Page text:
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Uncontested Divorce: What Happens at My Hearing?

By Christopher Coble, Esq. | Last updated on

Both you and your spouse want a divorce. So it sounds like an uncontested divorce is the best option. But hold up -- not only do you need to agree to get divorced, but in order for your divorce to be uncontested you also have to agree on all the basic divorce issues like child-custody, property division, and spousal support.

While an uncontested divorce may save time and some paperwork, there are still some formalities to work through, one of which is the divorce hearing. But if you and your soon-to-be ex are in agreement on the divorce, what's left to decide? Here's what you need to know about what happens at an uncontested divorce hearing.


The judge, magistrate, or master overseeing your divorce hearing will need to make sure you and your spouse qualify for an uncontested divorce. This will normally involve providing certain paperwork, like your divorce filings, marriage certificate, and perhaps birth certificates for shared minor children, along with any written agreements on property division, alimony, or child custody and visitation. You will also probably need to prove residency in the state in which you are filing for divorce, which could require anything from a driver's license to bills bearing your name and address.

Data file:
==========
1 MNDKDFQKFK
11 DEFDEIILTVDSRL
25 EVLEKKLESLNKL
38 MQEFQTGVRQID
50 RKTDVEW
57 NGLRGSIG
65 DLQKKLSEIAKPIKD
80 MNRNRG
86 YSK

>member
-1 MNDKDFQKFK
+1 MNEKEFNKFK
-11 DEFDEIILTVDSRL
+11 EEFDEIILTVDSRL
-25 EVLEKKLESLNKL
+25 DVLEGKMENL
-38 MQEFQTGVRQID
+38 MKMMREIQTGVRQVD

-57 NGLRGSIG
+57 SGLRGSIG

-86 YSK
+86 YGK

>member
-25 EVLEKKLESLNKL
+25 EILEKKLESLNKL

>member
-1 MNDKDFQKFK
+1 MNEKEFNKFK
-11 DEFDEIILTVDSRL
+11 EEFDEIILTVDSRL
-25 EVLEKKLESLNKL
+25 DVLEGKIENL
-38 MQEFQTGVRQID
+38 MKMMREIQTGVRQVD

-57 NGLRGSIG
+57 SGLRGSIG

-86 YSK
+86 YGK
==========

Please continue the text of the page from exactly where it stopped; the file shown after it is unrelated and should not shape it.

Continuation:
The court will also ask questions to confirm that you want and qualify for an uncontested divorce. You may be asked to confirm your desire for a divorce, as well as specific questions about your agreement on the issues of the divorce, both minor and major.


The court will not only want to confirm that you agree with the terms of the divorce, but that you know what they are. Any written agreements will generally need to be confirmed out loud. This is designed to create a record in case you or your spouse decide later to challenge the divorce agreement.

The judge might ask you if you think the agreement is reasonable and intend to honor its terms. You may also be asked to confirm that the signatures on the agreement are yours and your spouse's, and that all the information provided in the documents is accurate. Most agreements will require one side or the other to waive certain rights, so the court will probably want to know that you fully understand what rights, if any, you're giving up.

When the court is satisfied that all qualifications are met and the terms are set, your divorce can be approved. But be aware -- the end of the hearing may not be the end of your marriage. Some states still require waiting periods before a divorce (even an uncontested one) is finalized.

Even if your divorce isn't acrimonious, it can still be emotionally and legally complex. Make sure you have an experienced divorce attorney on your side to protect your rights and guide you through the process.

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